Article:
January 26, 2018 - Volume 38 Issue 3


Roger Hanshaw

By Kim Croyle

Question:  It is “personnel season” and not all of our Board members can attend every hearing for every employee.  Can they still vote on the Superintendent’s personnel recommendations even if they did not attend all of the hearings?

Answer:  Yes, according to the Grievance Board. Assuming that a quorum of the Board attended a hearing, a Board member who did not attend can nevertheless vote as to the employee whose hearing the Board member missed, but only if (1) that Board member first reviews a recording or transcript of the complete hearing, including any exhibits that were introduced into evidence, and (2) s/he is in attendance when the vote is taken at a meeting.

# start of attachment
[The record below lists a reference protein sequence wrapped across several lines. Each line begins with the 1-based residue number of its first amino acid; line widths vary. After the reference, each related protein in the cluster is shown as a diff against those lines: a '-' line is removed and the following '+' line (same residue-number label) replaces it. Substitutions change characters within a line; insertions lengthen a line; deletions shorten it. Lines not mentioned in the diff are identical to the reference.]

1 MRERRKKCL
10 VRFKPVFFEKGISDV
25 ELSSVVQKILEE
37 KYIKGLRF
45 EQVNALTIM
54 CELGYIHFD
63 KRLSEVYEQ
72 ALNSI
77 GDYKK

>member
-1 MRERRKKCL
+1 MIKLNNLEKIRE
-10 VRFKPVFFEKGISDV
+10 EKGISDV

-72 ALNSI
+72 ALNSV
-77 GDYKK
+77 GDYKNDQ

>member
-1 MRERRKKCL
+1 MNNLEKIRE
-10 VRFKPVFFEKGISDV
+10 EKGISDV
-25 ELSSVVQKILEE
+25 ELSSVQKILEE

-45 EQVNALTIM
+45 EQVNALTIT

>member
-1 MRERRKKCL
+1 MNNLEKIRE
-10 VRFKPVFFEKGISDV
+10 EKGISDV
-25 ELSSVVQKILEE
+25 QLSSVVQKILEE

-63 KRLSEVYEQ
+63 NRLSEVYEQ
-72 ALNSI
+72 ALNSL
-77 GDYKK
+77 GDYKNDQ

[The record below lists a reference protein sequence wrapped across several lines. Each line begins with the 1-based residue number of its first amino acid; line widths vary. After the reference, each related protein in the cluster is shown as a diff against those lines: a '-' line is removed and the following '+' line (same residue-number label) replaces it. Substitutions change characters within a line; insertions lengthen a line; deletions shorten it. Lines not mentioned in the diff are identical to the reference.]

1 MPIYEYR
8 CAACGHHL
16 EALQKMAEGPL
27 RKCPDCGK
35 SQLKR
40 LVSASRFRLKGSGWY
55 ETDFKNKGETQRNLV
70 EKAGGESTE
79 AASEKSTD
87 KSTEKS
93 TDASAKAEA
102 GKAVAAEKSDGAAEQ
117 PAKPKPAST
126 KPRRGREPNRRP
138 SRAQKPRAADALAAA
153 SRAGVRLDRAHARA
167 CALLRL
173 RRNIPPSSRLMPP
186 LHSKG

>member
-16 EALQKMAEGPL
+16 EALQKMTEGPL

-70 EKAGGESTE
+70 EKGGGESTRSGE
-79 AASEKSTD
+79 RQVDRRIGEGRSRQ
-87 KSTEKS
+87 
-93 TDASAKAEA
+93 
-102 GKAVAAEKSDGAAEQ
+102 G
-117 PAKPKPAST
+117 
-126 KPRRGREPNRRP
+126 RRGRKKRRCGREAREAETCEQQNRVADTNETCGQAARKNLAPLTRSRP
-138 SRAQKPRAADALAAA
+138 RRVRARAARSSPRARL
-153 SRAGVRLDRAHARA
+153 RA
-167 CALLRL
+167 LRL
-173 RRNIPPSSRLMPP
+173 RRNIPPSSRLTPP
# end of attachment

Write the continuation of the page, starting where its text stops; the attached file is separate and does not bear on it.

Fundamentally, employees are entitled to due process in all matters affecting their employment including transfers and reductions in force. Part and parcel of an employee’s due process right is the right to a meaningful hearing. In fact, the West Virginia Grievance Board, in the case of Thompson v. Cabell County Board of Education, Docket No. 00-06-290 (Dec. 12, 2000), found that, in general, an administrative decision is not invalid because a member who participated in a decision was not present when the evidence was taken, provided s/he considers and acts upon the evidence taken at the hearing.

If a Board member is not in a position to vote on a recommendation involving an employee who requested a hearing -- because the Board member did not attend the hearing and did not review a transcript or listen to a recording of the hearing -- then that recommendation can be pulled for separate action by the Board and the Board member who missed the hearing can refrain from voting.  In those cases, the absent Board member need not leave the room when the vote is taken as s/he would if recusing for other reasons.

Editor's Note: Kim Croyle is a partner at the law firm of Bowles Rice.